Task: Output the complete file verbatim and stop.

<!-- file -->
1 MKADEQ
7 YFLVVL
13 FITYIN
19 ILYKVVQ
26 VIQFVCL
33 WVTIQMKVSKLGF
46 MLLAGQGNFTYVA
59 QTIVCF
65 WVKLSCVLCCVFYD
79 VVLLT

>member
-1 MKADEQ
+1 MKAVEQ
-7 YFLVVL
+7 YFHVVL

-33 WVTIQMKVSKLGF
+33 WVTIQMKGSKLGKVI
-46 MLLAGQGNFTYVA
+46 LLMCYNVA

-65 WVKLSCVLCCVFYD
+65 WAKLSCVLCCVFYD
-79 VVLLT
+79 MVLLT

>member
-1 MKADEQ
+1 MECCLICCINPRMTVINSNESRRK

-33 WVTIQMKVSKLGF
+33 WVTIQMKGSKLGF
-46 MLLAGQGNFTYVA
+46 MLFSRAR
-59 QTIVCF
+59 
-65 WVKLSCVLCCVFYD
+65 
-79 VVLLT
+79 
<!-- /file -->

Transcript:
1 MKADEQ
7 YFLVVL
13 FITYIN
19 ILYKVVQ
26 VIQFVCL
33 WVTIQMKVSKLGF
46 MLLAGQGNFTYVA
59 QTIVCF
65 WVKLSCVLCCVFYD
79 VVLLT

>member
-1 MKADEQ
+1 MKAVEQ
-7 YFLVVL
+7 YFHVVL

-33 WVTIQMKVSKLGF
+33 WVTIQMKGSKLGKVI
-46 MLLAGQGNFTYVA
+46 LLMCYNVA

-65 WVKLSCVLCCVFYD
+65 WAKLSCVLCCVFYD
-79 VVLLT
+79 MVLLT

>member
-1 MKADEQ
+1 MECCLICCINPRMTVINSNESRRK

-33 WVTIQMKVSKLGF
+33 WVTIQMKGSKLGF
-46 MLLAGQGNFTYVA
+46 MLFSRAR
-59 QTIVCF
+59 
-65 WVKLSCVLCCVFYD
+65 
-79 VVLLT
+79 